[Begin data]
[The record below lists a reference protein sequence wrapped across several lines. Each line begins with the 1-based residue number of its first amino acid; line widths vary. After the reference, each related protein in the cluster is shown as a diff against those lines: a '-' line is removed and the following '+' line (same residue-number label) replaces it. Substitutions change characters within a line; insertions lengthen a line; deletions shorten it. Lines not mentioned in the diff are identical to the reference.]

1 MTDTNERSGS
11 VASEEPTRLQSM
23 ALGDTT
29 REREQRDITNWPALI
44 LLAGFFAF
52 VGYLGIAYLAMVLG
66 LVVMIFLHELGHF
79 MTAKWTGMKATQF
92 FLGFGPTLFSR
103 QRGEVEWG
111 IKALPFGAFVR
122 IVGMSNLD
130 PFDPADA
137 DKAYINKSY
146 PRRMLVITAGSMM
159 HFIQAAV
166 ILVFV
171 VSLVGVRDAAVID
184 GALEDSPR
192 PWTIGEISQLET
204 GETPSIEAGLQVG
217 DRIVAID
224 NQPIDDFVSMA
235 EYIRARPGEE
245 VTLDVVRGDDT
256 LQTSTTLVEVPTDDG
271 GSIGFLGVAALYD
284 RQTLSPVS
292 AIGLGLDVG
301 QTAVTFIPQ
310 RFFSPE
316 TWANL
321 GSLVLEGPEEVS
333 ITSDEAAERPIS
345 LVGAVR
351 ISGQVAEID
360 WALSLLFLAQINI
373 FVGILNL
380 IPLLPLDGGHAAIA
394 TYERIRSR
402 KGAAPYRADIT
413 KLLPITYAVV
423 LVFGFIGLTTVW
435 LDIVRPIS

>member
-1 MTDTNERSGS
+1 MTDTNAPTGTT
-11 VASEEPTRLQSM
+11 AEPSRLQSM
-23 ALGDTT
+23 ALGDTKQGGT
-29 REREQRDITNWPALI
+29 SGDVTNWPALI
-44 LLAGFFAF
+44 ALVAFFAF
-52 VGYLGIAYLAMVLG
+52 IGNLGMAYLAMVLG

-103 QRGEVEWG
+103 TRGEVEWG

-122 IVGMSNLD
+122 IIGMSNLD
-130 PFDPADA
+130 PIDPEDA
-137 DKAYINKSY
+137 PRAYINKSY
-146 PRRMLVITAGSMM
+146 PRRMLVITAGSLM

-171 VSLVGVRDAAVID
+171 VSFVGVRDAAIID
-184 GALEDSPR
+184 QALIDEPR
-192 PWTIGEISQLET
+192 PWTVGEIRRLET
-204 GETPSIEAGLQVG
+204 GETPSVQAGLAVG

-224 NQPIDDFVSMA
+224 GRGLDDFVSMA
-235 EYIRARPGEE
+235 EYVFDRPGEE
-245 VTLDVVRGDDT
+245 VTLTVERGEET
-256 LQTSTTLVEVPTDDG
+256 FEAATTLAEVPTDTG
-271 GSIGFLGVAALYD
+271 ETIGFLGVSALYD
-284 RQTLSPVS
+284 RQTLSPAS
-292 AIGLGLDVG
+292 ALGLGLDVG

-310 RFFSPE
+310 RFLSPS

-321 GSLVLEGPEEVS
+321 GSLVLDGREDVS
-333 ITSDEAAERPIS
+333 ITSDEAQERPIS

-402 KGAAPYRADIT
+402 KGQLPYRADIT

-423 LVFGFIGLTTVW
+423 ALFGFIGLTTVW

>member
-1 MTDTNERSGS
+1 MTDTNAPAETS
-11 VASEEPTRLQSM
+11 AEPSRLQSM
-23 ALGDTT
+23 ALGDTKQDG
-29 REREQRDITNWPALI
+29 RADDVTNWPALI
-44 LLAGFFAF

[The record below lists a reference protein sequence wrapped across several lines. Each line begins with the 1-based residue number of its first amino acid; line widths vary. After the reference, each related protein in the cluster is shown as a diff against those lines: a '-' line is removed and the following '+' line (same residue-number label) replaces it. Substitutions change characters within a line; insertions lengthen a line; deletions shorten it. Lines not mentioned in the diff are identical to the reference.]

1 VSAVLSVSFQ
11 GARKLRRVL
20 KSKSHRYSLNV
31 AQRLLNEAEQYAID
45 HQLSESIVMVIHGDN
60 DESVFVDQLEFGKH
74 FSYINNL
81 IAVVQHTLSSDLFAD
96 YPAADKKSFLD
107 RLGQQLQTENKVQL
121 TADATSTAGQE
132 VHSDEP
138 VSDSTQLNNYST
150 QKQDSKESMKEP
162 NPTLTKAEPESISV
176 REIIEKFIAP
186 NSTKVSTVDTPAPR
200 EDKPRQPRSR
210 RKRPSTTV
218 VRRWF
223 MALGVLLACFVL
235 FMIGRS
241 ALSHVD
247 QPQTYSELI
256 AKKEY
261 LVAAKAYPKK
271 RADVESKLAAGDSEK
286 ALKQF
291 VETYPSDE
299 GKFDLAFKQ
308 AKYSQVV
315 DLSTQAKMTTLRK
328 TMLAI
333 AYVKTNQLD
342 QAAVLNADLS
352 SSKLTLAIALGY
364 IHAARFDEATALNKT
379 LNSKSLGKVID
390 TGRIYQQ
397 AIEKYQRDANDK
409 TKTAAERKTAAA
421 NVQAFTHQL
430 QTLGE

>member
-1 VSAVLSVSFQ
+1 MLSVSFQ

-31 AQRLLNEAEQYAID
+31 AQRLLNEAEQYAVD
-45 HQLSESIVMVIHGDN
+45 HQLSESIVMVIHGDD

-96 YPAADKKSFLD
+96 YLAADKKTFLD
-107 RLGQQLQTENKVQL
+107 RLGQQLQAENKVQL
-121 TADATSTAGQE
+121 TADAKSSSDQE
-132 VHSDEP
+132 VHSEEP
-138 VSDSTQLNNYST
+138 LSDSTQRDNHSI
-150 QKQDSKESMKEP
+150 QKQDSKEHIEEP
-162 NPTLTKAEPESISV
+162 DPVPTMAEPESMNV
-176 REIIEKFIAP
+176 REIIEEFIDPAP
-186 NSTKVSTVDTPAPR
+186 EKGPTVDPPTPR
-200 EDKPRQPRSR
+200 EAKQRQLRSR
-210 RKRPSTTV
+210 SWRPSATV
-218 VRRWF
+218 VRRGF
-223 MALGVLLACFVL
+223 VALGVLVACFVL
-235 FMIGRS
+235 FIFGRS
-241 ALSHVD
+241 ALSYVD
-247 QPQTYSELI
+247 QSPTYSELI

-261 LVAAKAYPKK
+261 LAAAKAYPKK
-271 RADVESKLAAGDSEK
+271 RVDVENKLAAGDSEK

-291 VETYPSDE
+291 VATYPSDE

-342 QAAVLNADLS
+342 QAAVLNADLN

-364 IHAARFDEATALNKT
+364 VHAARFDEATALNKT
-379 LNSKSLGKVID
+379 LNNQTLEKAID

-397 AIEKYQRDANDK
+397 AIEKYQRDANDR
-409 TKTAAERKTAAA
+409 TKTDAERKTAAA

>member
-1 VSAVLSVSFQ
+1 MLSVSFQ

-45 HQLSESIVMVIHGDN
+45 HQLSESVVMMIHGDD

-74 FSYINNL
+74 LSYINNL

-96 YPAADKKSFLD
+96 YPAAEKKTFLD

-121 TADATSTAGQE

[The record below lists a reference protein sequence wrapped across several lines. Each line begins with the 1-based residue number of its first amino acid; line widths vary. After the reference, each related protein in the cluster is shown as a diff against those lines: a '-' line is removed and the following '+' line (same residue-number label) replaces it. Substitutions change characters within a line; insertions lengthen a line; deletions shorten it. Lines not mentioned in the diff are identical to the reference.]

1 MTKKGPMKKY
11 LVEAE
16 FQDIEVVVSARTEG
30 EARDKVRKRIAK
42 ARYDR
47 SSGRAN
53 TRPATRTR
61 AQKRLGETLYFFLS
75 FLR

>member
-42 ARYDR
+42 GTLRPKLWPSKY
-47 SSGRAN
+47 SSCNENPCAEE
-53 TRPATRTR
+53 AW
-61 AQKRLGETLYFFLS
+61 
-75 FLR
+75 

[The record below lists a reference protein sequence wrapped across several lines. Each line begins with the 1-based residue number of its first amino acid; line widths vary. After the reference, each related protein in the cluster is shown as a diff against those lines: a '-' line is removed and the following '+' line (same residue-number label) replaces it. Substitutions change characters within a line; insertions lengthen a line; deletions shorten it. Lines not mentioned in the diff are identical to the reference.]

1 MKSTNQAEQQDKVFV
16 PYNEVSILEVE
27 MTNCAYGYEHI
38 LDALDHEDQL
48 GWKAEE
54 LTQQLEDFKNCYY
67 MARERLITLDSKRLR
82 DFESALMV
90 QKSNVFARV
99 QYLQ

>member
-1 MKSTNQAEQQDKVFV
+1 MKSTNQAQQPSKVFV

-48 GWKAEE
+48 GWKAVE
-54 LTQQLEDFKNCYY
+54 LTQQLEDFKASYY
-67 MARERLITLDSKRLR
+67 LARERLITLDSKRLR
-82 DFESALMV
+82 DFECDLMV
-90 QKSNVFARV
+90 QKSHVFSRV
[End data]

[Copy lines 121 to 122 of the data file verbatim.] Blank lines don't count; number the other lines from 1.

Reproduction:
107 RLGQQLQTENKVQL
121 TADATSTAGQE